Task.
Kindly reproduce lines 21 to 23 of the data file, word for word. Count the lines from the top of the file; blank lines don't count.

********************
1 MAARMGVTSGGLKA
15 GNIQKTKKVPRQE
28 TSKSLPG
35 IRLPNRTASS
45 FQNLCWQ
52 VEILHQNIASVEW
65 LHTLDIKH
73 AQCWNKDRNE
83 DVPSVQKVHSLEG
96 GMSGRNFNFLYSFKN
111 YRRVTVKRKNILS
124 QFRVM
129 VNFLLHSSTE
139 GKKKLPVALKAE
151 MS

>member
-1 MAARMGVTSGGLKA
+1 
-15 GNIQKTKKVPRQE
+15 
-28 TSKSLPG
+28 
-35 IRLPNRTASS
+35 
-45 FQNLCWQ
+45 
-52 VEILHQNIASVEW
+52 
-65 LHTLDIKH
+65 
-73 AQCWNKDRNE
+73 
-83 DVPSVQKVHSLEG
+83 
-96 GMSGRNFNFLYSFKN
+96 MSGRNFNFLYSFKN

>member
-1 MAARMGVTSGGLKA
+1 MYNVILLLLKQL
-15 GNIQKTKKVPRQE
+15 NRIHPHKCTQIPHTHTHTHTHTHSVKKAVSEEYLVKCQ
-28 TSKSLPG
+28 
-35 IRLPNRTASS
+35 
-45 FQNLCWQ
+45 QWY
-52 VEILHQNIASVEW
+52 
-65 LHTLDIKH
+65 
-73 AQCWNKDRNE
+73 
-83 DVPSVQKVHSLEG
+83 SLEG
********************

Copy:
-28 TSKSLPG
+28 
-35 IRLPNRTASS